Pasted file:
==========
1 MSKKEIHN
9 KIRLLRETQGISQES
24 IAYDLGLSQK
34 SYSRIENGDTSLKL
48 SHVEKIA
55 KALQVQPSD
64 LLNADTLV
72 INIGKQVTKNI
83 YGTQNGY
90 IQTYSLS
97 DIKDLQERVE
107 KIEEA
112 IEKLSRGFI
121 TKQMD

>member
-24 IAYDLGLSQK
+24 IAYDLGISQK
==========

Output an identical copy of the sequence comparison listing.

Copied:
1 MSKKEIHN
9 KIRLLRETQGISQES
24 IAYDLGLSQK
34 SYSRIENGDTSLKL
48 SHVEKIA
55 KALQVQPSD
64 LLNADTLV
72 INIGKQVTKNI
83 YGTQNGY
90 IQTYSLS
97 DIKDLQERVE
107 KIEEA
112 IEKLSRGFI
121 TKQMD

>member
-24 IAYDLGLSQK
+24 IAYDLGISQK